Of all Games Workshop‘s published games, Warhammer 40,000 is arguably their most famous. It’s among their oldest, and most acclaimed games and is a progenitor to all manner of other games by other publishers. It stands to reason, then, that when Warhammer 40,000 gets a revamp or offshoot, fans clamor for such a game. At Bleeding Cool, we got a chance to review the starter set of one such offshoot: Warhammer 40,000: Kill Team, and here’s what we think!
The terrain is so modular. It can be configured in a number of ways.
The terrain can be built to suit an objective…
Or the objective can suit the terrain (if you’re experimental enough).
The terrain for the Kill Team starter set is very, very daunting to build if you’re a beginner. The kit comes with seven whole sprues of it! Sector Mechanicus is a lot of work to piece together, but thankfully minimal amounts of glue will be necessary for only a few parts of the kit, in this respect.
The Kill Team starter comes with a ton of items necessary to get a reasonably-sized game started. It comes with dice, objective tokens, a measuring widget, and the cards needed for encounters. It also comes with a mat able to hold the boundaries of the game, the terrain, and, of course, the models.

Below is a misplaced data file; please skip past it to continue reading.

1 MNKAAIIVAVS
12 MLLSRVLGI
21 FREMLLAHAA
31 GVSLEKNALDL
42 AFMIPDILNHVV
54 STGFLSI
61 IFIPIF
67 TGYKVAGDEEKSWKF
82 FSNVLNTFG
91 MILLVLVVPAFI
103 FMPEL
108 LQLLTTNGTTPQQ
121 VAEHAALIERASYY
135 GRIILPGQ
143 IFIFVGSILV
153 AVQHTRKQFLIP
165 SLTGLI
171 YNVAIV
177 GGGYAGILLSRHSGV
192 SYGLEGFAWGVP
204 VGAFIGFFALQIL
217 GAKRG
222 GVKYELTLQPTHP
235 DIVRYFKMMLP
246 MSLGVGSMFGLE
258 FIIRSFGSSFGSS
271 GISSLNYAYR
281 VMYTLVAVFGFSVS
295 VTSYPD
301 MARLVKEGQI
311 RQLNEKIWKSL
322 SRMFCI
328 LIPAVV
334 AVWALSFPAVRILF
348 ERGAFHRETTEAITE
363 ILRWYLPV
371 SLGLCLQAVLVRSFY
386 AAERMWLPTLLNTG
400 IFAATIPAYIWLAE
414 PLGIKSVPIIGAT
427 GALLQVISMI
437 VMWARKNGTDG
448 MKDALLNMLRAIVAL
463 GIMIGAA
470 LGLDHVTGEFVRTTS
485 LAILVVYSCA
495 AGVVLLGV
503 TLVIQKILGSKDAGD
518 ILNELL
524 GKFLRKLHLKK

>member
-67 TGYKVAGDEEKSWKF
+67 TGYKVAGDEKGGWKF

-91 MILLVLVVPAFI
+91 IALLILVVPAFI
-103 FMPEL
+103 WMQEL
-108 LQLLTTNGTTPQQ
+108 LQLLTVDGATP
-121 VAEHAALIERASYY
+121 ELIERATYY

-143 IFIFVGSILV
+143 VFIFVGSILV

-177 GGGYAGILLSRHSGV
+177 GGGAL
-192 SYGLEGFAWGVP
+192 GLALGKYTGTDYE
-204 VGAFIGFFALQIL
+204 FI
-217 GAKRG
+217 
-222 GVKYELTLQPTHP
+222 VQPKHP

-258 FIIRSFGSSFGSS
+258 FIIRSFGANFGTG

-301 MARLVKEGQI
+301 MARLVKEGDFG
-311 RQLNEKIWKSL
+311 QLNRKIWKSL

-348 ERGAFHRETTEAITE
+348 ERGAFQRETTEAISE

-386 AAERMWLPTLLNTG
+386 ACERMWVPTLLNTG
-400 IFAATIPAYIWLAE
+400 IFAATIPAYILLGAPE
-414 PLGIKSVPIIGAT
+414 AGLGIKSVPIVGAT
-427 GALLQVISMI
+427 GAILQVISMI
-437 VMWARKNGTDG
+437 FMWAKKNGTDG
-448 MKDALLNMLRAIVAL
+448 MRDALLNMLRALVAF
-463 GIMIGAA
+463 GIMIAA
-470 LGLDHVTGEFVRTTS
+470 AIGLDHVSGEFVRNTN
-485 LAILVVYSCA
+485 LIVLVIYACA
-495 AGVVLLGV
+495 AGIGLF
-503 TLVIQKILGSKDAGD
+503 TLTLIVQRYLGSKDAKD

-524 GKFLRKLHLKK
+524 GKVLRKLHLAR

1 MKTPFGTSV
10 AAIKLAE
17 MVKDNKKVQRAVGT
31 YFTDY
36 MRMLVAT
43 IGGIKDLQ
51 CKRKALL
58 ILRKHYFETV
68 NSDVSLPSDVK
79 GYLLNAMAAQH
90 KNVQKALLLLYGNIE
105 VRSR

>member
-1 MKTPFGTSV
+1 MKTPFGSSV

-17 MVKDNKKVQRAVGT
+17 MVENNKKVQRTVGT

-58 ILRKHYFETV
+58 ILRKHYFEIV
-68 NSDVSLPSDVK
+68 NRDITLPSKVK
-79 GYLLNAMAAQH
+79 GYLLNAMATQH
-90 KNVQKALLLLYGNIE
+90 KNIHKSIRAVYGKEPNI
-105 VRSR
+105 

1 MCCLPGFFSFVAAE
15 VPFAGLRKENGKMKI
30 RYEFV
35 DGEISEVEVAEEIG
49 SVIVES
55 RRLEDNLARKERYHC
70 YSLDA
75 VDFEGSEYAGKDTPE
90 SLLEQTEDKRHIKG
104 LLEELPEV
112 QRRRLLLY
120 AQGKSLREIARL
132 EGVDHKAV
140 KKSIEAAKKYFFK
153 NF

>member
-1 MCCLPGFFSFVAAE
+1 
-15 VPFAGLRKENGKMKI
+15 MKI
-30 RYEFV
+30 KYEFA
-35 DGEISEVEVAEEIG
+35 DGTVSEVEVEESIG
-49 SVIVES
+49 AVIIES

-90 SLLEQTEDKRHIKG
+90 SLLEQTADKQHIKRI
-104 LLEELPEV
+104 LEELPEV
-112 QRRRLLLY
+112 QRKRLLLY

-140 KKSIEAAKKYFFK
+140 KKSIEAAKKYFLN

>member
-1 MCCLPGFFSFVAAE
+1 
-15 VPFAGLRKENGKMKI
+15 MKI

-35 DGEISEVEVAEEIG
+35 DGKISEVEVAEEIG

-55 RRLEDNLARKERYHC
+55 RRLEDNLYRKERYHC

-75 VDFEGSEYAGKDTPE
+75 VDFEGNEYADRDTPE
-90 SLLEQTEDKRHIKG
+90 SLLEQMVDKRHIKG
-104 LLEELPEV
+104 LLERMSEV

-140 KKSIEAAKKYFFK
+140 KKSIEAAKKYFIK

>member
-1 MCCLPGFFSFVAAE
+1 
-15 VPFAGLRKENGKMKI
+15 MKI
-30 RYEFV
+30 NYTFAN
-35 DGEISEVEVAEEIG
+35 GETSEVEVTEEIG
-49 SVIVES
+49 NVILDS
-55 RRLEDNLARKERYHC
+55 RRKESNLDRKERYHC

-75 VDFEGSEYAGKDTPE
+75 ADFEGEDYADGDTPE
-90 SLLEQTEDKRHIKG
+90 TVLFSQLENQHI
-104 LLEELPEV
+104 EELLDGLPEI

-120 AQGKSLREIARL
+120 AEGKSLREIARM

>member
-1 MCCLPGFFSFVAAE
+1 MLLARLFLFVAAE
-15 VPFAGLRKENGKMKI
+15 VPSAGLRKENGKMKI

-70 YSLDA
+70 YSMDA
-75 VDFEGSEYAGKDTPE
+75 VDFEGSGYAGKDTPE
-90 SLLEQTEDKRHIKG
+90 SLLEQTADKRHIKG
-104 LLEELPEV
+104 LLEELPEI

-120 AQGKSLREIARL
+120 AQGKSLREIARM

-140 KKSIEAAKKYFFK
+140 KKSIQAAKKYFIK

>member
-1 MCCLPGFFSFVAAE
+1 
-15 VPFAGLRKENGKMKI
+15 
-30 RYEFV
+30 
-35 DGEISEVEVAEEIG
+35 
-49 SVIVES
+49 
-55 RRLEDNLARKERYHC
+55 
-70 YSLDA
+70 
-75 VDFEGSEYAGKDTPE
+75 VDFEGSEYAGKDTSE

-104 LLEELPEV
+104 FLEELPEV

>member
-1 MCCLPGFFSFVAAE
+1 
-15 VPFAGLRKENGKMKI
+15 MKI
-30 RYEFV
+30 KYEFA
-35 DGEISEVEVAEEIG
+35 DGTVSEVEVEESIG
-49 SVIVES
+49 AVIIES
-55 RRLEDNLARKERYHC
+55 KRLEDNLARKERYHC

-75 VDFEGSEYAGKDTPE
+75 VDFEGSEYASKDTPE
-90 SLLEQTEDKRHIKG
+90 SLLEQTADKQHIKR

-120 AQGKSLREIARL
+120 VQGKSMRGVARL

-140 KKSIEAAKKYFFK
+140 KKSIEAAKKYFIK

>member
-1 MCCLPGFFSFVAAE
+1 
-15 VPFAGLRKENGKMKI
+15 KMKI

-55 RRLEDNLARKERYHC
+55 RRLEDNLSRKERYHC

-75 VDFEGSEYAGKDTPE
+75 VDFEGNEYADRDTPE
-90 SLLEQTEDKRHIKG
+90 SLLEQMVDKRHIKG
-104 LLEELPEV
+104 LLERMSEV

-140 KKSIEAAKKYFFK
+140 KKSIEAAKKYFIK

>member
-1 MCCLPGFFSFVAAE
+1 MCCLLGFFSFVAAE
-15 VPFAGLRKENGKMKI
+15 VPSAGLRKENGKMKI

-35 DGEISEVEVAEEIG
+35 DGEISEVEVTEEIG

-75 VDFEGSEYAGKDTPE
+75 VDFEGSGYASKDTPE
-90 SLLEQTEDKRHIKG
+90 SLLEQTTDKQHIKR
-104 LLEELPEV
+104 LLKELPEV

A skirmish game whose set revolves around an encounter between the Fangs of Ulfrich (a sect of the Space Wolves chapter of Space Marines) and soldiers of the Tau Empire, the Kill Team starter set has five Fangs of Ulfrich warriors and ten Tau. This may seem like a lot, especially considering the Tau also get two drones, but when you consider how strong Space Marines actually are, it makes a lick of difference to balance the set like this.
Ultimately, the combat system is very nuanced and well-done, with a focus on the resilience of models. Since it’s a skirmisher, there is always a chance of a total knockout of a team of only a few models, so the rules balance that out by having players make many checks to keep models alive.
Personally, my only gripe about the game comes not from within the combat system, but actually in the texture of the dice. I find the dice to be rather chalky and the slight abrasion is a bit of a turnoff to me. (Note: For all we know, this could simply be a factory discrepancy.) I’m happy to use other dice in the future and am grateful that they’re in the box, but the chalkiness was rather weird.
All in all, the game is an excellently “grimdark” example of what Warhammer 40,000 should be like on a smaller scale of warfare. It can be picked up on the Games Workshop website or at physical Games Workshop stores near you.